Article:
The End of Ender's Game (At Least, For Me)
When I was around 15 or so, I read Orson Scott Card’s masterpiece science fiction novel Ender’s Game. Being a big ol’ sci fi geek from way back, I was predisposed to loving the story of a young boy on a future Earth, recruited by the military to learn how to fight a looming alien invasion. The story was simple and elegant, the writing crisp and vivid, and the book knocked my socks off.
I read it several times. The last time was only about five years ago.
Last year, I read a press release online announcing that Hollywood is finally making an Ender's Game movie. I proceeded to have an immediate nerdgasm.
But shortly after the movie announcement was released to the far corners of the Internet, I started seeing more news stories. The stories focused on Card himself, and the fact that he’s widely known to be a big-time bigot. More specifically, a major homophobe. Many attribute his neo-conservative perspective to the fact that he’s a Mormon (and is in fact the great-great grandson of Brigham Young – fun fact!).
Thanks to the magic of the Internet, several articles and statements have emerged since then, all authored by Card over the years. In a 1990 article, Card postulated about the dangerous “homosexual agenda.” In 2004, Card claimed that gay people are the result of child abuse and molestation, and that gay marriage will never count as "real marriage." And in 2008, he wrote an article for the Mormon Times, arguing that gay marriage will result in the end of American democracy.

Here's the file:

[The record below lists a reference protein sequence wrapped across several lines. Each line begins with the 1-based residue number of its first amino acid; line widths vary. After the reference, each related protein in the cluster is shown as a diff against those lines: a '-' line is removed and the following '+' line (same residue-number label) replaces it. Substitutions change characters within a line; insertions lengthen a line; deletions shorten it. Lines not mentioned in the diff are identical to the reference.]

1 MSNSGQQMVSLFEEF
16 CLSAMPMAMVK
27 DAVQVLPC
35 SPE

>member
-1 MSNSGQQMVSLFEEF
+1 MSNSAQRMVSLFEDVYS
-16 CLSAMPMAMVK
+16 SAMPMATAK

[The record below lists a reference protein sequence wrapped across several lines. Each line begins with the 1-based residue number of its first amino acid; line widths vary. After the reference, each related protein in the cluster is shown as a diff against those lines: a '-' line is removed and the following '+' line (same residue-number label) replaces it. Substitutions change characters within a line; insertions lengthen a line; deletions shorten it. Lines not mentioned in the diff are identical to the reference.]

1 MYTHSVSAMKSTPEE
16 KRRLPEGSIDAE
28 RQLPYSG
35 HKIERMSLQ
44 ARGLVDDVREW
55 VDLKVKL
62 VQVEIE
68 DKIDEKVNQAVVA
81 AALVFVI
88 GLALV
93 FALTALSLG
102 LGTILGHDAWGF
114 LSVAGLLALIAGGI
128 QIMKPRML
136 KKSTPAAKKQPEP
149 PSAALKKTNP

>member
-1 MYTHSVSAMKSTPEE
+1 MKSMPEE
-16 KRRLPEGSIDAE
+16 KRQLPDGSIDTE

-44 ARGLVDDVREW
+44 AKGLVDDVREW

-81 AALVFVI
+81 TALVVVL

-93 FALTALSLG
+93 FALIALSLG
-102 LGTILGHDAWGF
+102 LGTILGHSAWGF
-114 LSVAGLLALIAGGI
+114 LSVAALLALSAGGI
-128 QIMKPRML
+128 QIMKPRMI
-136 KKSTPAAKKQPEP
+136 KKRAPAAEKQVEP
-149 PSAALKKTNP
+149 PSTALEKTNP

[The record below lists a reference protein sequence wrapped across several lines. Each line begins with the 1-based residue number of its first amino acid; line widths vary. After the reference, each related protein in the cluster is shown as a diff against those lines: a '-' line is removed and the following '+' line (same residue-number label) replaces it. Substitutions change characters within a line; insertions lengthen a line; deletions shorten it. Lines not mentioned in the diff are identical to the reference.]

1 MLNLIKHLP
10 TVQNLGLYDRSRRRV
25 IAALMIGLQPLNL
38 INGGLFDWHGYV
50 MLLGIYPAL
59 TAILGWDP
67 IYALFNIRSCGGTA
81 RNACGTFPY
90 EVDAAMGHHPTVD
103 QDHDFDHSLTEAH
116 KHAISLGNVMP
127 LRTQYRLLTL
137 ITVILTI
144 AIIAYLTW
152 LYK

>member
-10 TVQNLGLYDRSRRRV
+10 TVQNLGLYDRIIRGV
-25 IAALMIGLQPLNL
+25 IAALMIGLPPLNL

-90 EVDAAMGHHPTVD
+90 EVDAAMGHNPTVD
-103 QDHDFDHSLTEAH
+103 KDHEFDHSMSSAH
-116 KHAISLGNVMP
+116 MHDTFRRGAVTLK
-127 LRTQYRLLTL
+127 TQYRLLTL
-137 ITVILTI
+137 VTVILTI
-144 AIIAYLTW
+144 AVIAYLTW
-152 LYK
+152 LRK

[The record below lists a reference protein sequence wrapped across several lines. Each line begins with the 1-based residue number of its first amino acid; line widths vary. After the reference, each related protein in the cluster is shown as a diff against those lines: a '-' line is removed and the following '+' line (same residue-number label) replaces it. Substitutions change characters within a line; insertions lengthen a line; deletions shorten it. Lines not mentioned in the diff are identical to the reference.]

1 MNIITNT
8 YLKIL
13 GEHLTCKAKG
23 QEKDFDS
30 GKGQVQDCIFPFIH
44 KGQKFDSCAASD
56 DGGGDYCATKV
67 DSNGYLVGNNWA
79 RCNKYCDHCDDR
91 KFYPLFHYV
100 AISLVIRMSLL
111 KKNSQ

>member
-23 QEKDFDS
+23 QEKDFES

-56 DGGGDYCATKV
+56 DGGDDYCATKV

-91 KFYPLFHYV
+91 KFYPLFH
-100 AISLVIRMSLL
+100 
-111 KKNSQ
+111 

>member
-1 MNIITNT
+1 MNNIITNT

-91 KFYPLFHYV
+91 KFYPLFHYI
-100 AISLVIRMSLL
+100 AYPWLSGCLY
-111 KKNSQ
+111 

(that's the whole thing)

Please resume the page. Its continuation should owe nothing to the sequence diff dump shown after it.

There’s more. There's a lot more. Go Googling and see. But that was enough for this sci-fi-fan (and newly out gay guy) to bum hard.
I know how to separate reality from fiction. With a few exceptions (I’m lookin’ at you, Chris Brown and Mel Gibson), I’m usually able to appreciate a piece of entertainment for what it is, without letting my perspective be tainted by a less than savory backstory.
But… I don’t know. This just makes me sad. See, I love Ender's Game. I remember visualizing the main character so clearly: Ender Wiggin, the boy taken away from his family, isolated in interstellar Battle School, and forced to become a genius at the game of war. I already have a copy ready for my daughter to read as soon as I think she might be interested. How do I do this, though? How do I pass along one of my favorite childhood books, knowing that it was authored by someone whose beliefs are truly ugly? We’re not talking about some random novelist crouching in a dim corner of the Geek Literature basement. For many fans, Card is the J.K Rowling of science fiction. What if you found out the creator of your beloved Harry Potter was, let's say, a big racist?
I still think Ender’s Game is an amazing book. And I know my daughter will love it. I also know that if she finds out about Card's homophobic beliefs, she'll refuse to read it. (She’s very protective of her gay dad that way.) Do I tell her about Card? Do I let her enjoy the book for a while and then tell her? In a few years, when I have the urge to pick up the book again myself and reread it, will I even be able to do so?
This may not seem like a big deal to some people. Maybe I should just get over it. But the thing is, I just found out that one of my favorite childhood writers thinks I'm an abomination. And I'm just not sure what to do with that.
P.S. Issues aside, the trailer for the movie isn’t really grabbing me. Check it out and see what you think.